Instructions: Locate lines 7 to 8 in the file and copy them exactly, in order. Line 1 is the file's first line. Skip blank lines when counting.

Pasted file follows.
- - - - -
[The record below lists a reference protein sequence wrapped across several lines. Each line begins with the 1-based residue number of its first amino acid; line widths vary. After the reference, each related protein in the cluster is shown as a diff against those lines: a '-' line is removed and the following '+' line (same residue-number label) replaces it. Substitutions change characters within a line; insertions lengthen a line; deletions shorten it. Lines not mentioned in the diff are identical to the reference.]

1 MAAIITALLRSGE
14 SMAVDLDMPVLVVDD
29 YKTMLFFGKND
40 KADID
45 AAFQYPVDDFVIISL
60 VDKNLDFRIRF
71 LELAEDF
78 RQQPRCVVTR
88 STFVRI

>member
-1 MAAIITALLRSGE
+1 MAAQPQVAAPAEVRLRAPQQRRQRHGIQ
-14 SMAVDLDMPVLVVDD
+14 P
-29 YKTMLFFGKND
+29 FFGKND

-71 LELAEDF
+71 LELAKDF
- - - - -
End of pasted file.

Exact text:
60 VDKNLDFRIRF
71 LELAEDF